2. 2. nities, consider whether all work by fac-ulty in community-based settings isscholarship, and propose a framework fordocumenting and assessing community-engaged scholarship for promotion andtenure decisions. We conclude with rec-ommendations for change in academichealth centers and health professionsschools.Aligning Institutional Missionwith Faculty WorkIf we want faculty to be involved ͓in com-munities͔ but reward them for other ac-tivities, we are our own worst enemies.—Associate vice provost, public academichealth centerAt the core of any discussion of facultyroles and rewards, as noted by Boyer1andSandmann et al.,9is that faculty workshould be framed within the context ofthe institution’s missions, and measuresof assessment should be developed basedon the actual “work” in which faculty areengaged and to which they are commit-ted. This is especially true for faculty whoare involved in community-based workand whose institution’s mission directlysupports these activities, regardless ofwhether they are all scholarly activities.Thus, just as classroom- and hospital-based teaching, basic science research,and clinical care are critical to the aca-demic health center mission, communi-ty-based teaching, community-based re-search, and community service areequally valuable. In line with the Instituteof Medicine, we believe that community-based work that benefits communitiesand advances the institution’s missionshould count more significantly than itcurrently does toward faculty promotionand tenure decisions.Several health professions schools havecodified these values in their promotionand tenure policies, including the De-partment of Family Medicine and theSchool of Public Health at the Universityof North Carolina, the University ofWashington School of Public Health andCommunity Medicine, and PortlandState University.10–13Steiner et al.14andSteckler et al.15have published the lessonslearned and the strategies they used tochange promotion and tenure guidelinesin the Department of Family Medicineand the School of Public Health, respec-tively, at the University of North Carolinaat Chapel Hill. (The article by Steiner etal. is in this issue of Academic Medicine.)Portland State University (PSU) has alsopublished its experience with taking acampus-wide approach to promotingcommunity-engaged scholarship.Through intensive internal and externaldiscussions, PSU adopted a clearly articu-lated mission and strategic plan thatguided a series of transformational eventsin the 1990s, including revised promo-tion and tenure guidelines that recognizeand reward faculty contributions to com-munity engagement.16,17The experiences of these and other insti-tutions demonstrate that recognizing andrewarding community-engaged scholar-ship requires changes not only in thewording of policies and procedures, buteven more importantly in institutionalculture. Such changes are only possiblewhen approached from multiple leveragepoints simultaneously.8Defining ScholarshipFaculty are engaged in a range of activi-ties, not all of which should be consid-ered scholarship. Two proposed modelscan help promotion and tenure commit-tees determine whether a given facultyactivity is “scholarship.” Glassick et al.18proposed a model that evaluates facultywork as scholarship based on the degreeto which a faculty member establishesclear goals, is adequately prepared, usesappropriate methods, has significant re-sults, creates an effective presentation ofthe work, and reflects critical activity.Diamond and Adam19suggest a modelfor scholarship that “requires a high levelof discipline-related expertise, breaks newground or is innovative, can be repli-cated, documented, peer-reviewed andhas a significant impact.”Not all faculty work in communitiesmeets these definitions of scholarship. Asa junior faculty physician noted (in a ses-sion at the 2002 annual meeting of theAssociation of American Medical Col-leges ͓AAMC͔20), she provided clinicalcare that is valued by her departmentthrough leadership in an innovative clini-cal program in a poor urban community,yet she struggles to make it have a centralrole in her promotion and tenure portfo-lio. While delivering clinical service aloneis not scholarship, it is critical to advanc-ing her medical school’s mission to pro-vide care to the underserved. However, ifthis same junior faculty member haddemonstrated innovation in clinical prac-tice, potential for replication in othercommunities, documented significantpatient outcomes, and published thefindings in a peer-reviewed journal, thiswork would have met Diamond andAdam’s definition of scholarship.Defining Community-EngagedScholarshipAs a result of Boyer’s effort to expand theframework for scholarship, institutions ofhigher education are using broader defi-nitions of scholarship, encompassing acontinuum of faculty work ranging fromdiscovery, to the integration of discoverywith application, to work that is primar-ily the application of faculty exper-tise.21,22We posit that faculty work incommunities exists along this contin-uum. In this article, we use the term com-munity-engaged scholarship to reflect thisrange of faculty work in communitiesthat meets Glassick et al.’s and Diamondand Adam’s definitions of scholarship.Community-engaged scholarship can applyto teaching (e.g., service–learning), research(e.g., community-based participatory re-search), community-responsive clinical andpopulation-based care (e.g., community-oriented primary care, academic publichealth practice), and service (e.g., commu-nity service, outreach, advocacy).The positive response by the health pro-fessions to this broader conception ofscholarship has been less immediate thanin other parts of higher education. How-ever, it has gained ground recently asschools struggle to respond to the chang-ing health care system and societal expec-tations. The recent status report by theAAMC on faculty appointment and ten-ure, for example, indicates that medicalschools are introducing new facultytracks and career pathways and now rec-ognize a broader range of scholarly activi-ties.23The AAMC has also sought to ad-vance the definition of scholarship inmedical education through the develop-ment of teaching portfolios used in pro-motion and tenure decisions24andthrough a special issue of Academic Medi-cine on scholarship.25Other academic organizations are alsobroadening their views of scholarship. A1999 report of the American Dental Edu-cation Association recommends creatingfaculty tracks for educators and incen-tives for community-based clinicians toteach in dental schools,26and a 2004 re-Featured Topic ArticleAcademic Medicine, Vol. 80, No. 4 / April 2005318
  3. 3. port recommends that dental schoolsencourage a broad range of faculty schol-arship.27The American Association ofColleges of Nursing issued a 1999 posi-tion statement28on the definition ofscholarship in nursing that supports Boy-er’s model, and provides examples of thetypes of documentation needed for eachdimension of scholarship in nursing. TheAssociation of Schools of Public Health’sCouncil of Public Health Practice Coor-dinator’s 1999 Report, DemonstratingExcellence in Academic Public HealthPractice,29encourages schools of publichealth to reconsider the definition andscope of what constitutes scholarship as itrelates to public health practice as part ofthe institutional mission and faculty re-ward structures. While these discipline-specific efforts have served to generate de-bate and discussion, few academic healthcenters or health professions schools for-mally recognize or reward community-engaged scholarship. A framework andpolicy agenda are needed that integratesthis form of scholarship across the clinicaland public health arenas.Assessing Community-EngagedScholarshipThe shift initiated by Boyer regardinghow we define and conceptualize scholar-ship has led to important discussionsregarding how to best assess scholarshipin communities using Boyer’s frame-work.18,21,29,30Several projects through-out the 1990s, supported in large measureby the American Association for HigherEducation, focused on undergraduateeducation and used the term “profes-sional service” and “outreach” to describethe range of faculty work in communi-ties. Most of the resulting policy state-ments emphasize that faculty “work”with communities should be evaluatedbased on a full range of process, product,and outcome measures and should beframed within Glassick et al.’s or Dia-mond and Adam’s model of scholar-ship.18,19With their focus at the under-graduate level, however, these effortshave largely been overlooked by healthprofessions schools.The Association of Schools of PublicHealth’s report cited above focuses onfaculty assessment of academic publichealth practice and is closest to our con-ceptualization of community-engagedscholarship. Academic public health prac-tice is defined as “the applied interdiscipli-nary pursuit of scholarship in the field ofpublic health. The application of academicpublic health is accomplished throughpractice-based research, practice-basedteaching and practice-based service.”29This work, while important, has had littlereach outside of schools of public health,due to use of the term “public healthpractice” and its limited inclusion of clin-ical practice. Maurana et al.31subse-quently drew upon these prior works andexpanded to reflect a language that spansthe health professions. In their article, theseauthors emphasized that “Boyer’s model ofscholarship of discovery, integration, appli-cation, and teaching all apply to commu-nity scholarship, but the principles, pro-cesses, outcomes, and products may differin a community setting.”Process Measures for Community-Engaged ScholarshipThe process involved in collaboratingwith communities is an essential part ofthe methodology of community-engagedscholarship. The collaborative inquiryand the relationships that form betweenfaculty and communities to examine andaddress problems should be an essentialpart of a faculty member’s assessment. Inan evaluative context, these are consid-ered process measures.32Process measureswould be included with the traditionalfocus on products or outcomes such asthe number of publications in peer re-viewed journals and the number of grantsobtained as a principal investigator.Couto33emphasizes that community-based participatory research “requiresthat students, faculty members and com-munity partners listen to one another,deliberate critically about common prob-lems and issues, arrive at solutions tomutual problems creatively in a commu-nity setting, and work together to imple-ment solutions.” Other authors havemade similar observations about the im-portance of including process measuresin a faculty member’s assessment. Mau-rana et al.31noted that “communityscholarship requires the scholar to beengaged with the community in a mutu-ally beneficial partnership. Community-defined needs direct the activities of thecommunity scholar.”It is these process measures that are ahallmark of community-engaged scholar-ship. Process itself can have an importanteffect on community health improve-ment, leading to increased leadership andcapacity by communities for sustainingintervention programs, and determiningwhether communities will continue towork long-term with the faculty member.Often, community-engaged faculty arethe critical link to long-term institution-al–community partnerships.Process measures need a more centralplace in departmental and institutionalpromotion and tenure guidelines. Exist-ing tools on collaboration, partnerships,service–learning, and community-basedparticipatory research can be modifiedspecifically to measure process in com-munity-based scholarship.34,35The as-sessment questions on community schol-arship developed by Maurana et al.31using Glassick et al.’s framework alsohave great potential as process measuresto evaluate faculty.Products of Community-EngagedScholarshipAcademic products as delineated in afaculty member’s curriculum vitae arestill considered the “gold standard” forpromotion and tenure decisions, withpeer-reviewed articles and grants gener-ally regarded as having the highest value.Within a community-engaged scholar-ship framework, the nature and scope ofscholarly productivity and its dissemina-tion needs to be broadened. Faculty com-mitted to community-engaged scholar-ship need to generate products thatbalance “community priorities and uni-versity requirements for knowledge gen-eration, transmission and application.”9We propose three primary types of prod-ucts of community-engaged scholarshipthat together can achieve this balance:peer-reviewed articles, applied products,and community dissemination products.Peer-reviewed articles. The traditionallyaccepted product is usually an establishednumber of descriptive or empirical arti-cles in reputable peer-reviewed journals.These articles communicate to others inthe field lessons learned and descriptionsof innovative programs, and serve as avehicle for documenting research meth-ods and findings. Therefore, this type ofproduct retains its importance in theevaluation of community-engaged schol-arship. An increasing number of peer-reviewed journals over the last decadehave been publishing articles on service–Featured Topic ArticleAcademic Medicine, Vol. 80, No. 4 / April 2005 319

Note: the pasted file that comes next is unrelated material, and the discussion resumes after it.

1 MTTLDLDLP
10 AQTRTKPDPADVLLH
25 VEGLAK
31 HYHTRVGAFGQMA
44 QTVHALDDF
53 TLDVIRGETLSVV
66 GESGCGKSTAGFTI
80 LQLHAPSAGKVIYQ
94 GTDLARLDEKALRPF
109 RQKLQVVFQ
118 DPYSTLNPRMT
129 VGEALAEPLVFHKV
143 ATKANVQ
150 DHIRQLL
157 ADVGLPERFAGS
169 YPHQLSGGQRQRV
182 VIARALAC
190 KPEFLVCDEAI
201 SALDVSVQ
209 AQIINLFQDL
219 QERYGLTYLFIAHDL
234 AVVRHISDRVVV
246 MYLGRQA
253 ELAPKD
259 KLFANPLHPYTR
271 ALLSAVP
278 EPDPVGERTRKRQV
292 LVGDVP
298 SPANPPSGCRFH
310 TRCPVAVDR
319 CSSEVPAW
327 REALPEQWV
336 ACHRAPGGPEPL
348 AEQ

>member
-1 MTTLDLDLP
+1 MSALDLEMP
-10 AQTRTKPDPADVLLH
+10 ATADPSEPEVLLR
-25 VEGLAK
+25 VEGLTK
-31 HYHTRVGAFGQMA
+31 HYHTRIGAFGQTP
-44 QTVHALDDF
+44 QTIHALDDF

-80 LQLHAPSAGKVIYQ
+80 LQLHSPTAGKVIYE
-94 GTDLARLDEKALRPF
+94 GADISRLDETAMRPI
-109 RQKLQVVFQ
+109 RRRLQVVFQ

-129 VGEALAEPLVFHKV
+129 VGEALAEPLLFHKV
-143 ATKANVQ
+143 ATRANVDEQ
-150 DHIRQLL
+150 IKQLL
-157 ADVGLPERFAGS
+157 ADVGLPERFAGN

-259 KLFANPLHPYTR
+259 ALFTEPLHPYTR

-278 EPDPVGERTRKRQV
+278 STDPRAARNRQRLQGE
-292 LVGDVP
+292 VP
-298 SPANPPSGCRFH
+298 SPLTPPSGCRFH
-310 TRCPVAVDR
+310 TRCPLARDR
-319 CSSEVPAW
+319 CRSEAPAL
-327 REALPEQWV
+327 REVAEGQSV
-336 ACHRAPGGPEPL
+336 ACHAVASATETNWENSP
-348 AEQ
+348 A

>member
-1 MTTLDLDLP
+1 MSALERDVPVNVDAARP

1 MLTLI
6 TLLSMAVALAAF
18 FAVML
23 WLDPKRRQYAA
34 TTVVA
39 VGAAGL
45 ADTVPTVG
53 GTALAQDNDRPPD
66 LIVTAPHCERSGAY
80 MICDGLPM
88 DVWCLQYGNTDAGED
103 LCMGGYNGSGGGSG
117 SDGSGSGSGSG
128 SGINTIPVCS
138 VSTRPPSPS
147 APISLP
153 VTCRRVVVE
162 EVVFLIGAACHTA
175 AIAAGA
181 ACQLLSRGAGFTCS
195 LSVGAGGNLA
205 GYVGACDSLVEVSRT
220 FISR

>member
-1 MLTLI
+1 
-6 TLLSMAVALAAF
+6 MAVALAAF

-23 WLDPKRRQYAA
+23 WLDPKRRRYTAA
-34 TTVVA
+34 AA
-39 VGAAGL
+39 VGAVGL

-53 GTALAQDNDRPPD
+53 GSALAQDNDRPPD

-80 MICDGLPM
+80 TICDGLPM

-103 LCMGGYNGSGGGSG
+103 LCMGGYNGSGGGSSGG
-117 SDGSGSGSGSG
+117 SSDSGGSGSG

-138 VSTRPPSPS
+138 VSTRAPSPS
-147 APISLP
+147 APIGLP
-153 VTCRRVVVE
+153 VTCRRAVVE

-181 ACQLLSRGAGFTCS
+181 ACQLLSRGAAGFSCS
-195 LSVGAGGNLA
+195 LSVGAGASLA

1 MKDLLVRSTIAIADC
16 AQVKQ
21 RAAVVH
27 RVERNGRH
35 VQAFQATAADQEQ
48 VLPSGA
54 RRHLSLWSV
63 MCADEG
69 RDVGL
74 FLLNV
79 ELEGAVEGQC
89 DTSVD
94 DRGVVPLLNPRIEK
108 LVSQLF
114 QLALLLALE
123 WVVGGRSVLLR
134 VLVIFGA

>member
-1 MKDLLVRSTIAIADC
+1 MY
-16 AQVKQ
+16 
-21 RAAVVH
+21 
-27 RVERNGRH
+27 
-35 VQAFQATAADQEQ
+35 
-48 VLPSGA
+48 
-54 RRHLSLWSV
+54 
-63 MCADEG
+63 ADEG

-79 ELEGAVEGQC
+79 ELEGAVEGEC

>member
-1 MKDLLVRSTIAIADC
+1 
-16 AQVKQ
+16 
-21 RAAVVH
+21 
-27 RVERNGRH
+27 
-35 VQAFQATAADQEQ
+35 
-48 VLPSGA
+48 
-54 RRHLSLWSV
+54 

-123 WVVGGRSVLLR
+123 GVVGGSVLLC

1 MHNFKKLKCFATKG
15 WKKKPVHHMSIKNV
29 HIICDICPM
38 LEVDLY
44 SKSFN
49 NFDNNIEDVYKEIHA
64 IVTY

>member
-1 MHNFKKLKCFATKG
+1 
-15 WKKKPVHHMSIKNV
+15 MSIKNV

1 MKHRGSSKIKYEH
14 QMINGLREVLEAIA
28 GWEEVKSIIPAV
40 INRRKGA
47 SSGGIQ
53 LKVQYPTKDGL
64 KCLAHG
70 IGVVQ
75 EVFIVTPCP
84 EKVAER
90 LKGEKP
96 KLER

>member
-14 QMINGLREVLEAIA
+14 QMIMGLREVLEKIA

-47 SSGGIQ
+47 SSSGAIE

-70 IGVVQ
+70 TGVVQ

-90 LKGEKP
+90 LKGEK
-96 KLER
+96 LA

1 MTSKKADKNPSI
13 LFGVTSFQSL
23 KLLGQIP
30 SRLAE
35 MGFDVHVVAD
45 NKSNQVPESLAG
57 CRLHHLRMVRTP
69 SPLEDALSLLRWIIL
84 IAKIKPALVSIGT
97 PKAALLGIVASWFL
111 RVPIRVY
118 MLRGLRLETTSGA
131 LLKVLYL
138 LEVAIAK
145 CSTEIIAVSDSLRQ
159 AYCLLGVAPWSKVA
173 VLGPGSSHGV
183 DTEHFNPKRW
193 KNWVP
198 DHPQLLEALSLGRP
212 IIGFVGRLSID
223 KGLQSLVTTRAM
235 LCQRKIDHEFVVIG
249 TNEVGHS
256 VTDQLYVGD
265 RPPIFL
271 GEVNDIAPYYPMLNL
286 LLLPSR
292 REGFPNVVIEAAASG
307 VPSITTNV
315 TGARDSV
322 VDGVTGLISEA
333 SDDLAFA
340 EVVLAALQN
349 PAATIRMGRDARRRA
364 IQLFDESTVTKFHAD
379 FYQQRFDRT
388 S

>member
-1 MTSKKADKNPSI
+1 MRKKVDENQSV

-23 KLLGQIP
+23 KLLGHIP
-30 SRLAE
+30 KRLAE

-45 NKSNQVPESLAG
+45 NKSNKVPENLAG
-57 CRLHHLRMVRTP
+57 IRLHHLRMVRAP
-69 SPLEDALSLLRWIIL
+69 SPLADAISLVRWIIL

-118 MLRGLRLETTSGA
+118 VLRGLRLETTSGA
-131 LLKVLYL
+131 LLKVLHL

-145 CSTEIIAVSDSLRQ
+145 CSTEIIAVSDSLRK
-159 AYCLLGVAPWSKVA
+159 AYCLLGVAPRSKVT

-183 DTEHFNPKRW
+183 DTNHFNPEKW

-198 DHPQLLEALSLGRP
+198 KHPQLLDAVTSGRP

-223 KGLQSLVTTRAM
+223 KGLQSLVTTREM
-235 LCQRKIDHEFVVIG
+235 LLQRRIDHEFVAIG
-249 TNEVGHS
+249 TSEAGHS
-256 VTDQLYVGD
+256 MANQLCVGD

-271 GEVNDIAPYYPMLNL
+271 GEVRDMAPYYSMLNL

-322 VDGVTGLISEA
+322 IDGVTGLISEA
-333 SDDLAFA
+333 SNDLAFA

4. 4. learning, public health practice, and com-munity-based participatory research.36–38Applied products. Applied products fo-cus on the “immediate” transfer ofknowledge into application and serve to“strengthen collaborative ties betweenacademics and practice” and enables fac-ulty to “apply disciplinary knowledge topractice” with communities.39Appliedproducts include innovative interventionprograms; policies at the community,state, and federal levels; training materialsand resource guides; and technical assis-tance. These are products that communi-ties value and that can help improvecommunity health.8Furthermore, as Riceand Richlin40argue, these applied prod-ucts allow practice to “inform and enrichtheory.” These products can be evaluatedfor evidence of scholarship by the extentto which they require a high level of disci-pline-related expertise, are innovative,have been implemented or used, andhave had an impact on learners (if educa-tional in scope), organizational or com-munity capacity, or the health of individ-uals or communities.18,19Community dissemination products.These products of community-engagedscholarship can include community fo-rums, newspaper articles, Web sites, and“presentations to community leaders andpolicy makers at state and national lev-els.”31These products provide valuableopportunities for reflective critique bypeers both in the community and in theacademy.8Impact and Project Outcomes ofCommunity-Engaged ScholarshipIn community-engaged scholarship, “im-pact” encompasses the outcomes of fac-ulty members’ efforts to foster and sus-tain change in communities and in theacademy. Impact occurs through the rela-tionships faculty members develop andsustain with communities (see the pre-ceding process section) and the products(see the preceding products section) thatthey develop together. Measures of im-pact in the community can includechanges in health policy, improved com-munity health outcomes, improved com-munity capacity and leadership, and in-creased funding to the community forhealth-related projects.21,31For the academy, impact can be measuredby the faculty member’s effort to institu-tionalize and sustain a community pro-gram or curriculum with either or bothexternal grants and in-kind institutionalfunding. This level of impact requirescommitted faculty and institutional lead-ership, since institutional systems aregenerally resistant to innovation. Othermeasures of impact address learners. Fac-ulty who incorporate service–learninginto their teaching, for example, can con-tribute to a wide range of educational out-comes including changes in student atti-tudes, career choice, skills, and knowledgerelated to working in communities.24The Challenge and Future ofCommunity-Engaged ScholarshipThe challenge for faculty whose workinterfaces with communities is that“community-based anything takes time,length and breadth.”7Commitment tothe process of developing relationshipswith communities and working throughan iterative process of developing usefulproducts can take years. Further, com-munity and institutional impacts maytake even longer to achieve and docu-ment. These factors all conspire to limit afaculty member’s ability to achieve anddocument the requirements of most pro-motion and tenure policies.Outcomes, however, are important, andfaculty and communities must work to-gether to define reasonable goals and de-velop intermediate outcomes that can behighlighted through each of the types ofproducts we describe above, while work-ing toward achieving and documentingsustained change. Faculty need to be up-front with their community partners,department chairs, and peers about therealities of what is expected of them.They need to negotiate and manage theseexpectations.Regarding the future of community-en-gaged scholarship, Weiser et al.41astutelypoint out that “a university’s values aremost clearly described by its promotionand tenure policy and by the criteria usedto evaluate faculty members.” Accordingto this dictum, most academic healthcenters and health professions schools donot truly value community partnershipsand the community involvement of theirfaculty as central to achieving their insti-tutional missions. Implementing theframework described in this article willrequire leadership on the part of nationalassociations of health professions schoolsas well as individual health professionsfaculty, deans, and department chairs. Asa starting point, we recommend that theleadership of academic health centers andhealth professions schools initiate a dia-logue about the proposed framework inrelation to their institutions’ missions andcurrent promotion and tenure policies.For its part, the Commission on Com-munity-Engaged Scholarship in theHealth Professions is pursuing a numberof strategies designed to influence sup-port for community-engaged scholarship,including engaging key stakeholdergroups, issuing reports and recommen-dations, writing editorials, and makingpresentations.42The commission is dis-seminating an online toolkit that healthprofessions faculty can use to documenttheir community-engaged scholarship forreview, promotion, and tenure decisions.The toolkit includes two main sections: aplanning section that focuses on the roleof mentors, developing one’s vision forwork with communities, and strategiesfor documenting one’s work across theacademic missions; and a faculty portfoliosection that focuses on how to prepare astrong career statement, curriculum vitae,teaching portfolio, and letters from peerreviewers and community partners.43Finally, with support from the U. S. De-partment of Education’s Fund for the Im-provement of Postsecondary Education,Community-Campus Partnerships forHealth has convened a collaborative of 10health professions schools that are workingover the next three years to build capacityfor community-engaged scholarship.44This paper was supported by a grant from theW.K. Kellogg Foundation. The authors thank theW.K. Kellogg Foundation for their deep commit-ment to community-engaged scholarship andtheir support of this work. The authors also arethankful for the helpful suggestions of the facultyin the UNC-Chapel Hill Department of FamilyMedicine and the anonymous reviewers.References1 Boyer EL. Scholarship Reconsidered: Priori-ties of the Professoriate. Princeton, NJ: Car-negie Foundation, 1990.2 Harkavy I. Organizational innovation andthe creation of the American university: TheUniversity of Pennsylvania’s Center for Com-munity Partnerships as a developing casestudy. In: Lerner RM, Simon LAK (eds). Uni-versity-Community Collaborations for theTwenty-First Century: Outreach Scholarshipfor Youth and Families. New York: GarlandPublisher, 1997:275–87.Featured Topic ArticleAcademic Medicine, Vol. 80, No. 4 / April 2005320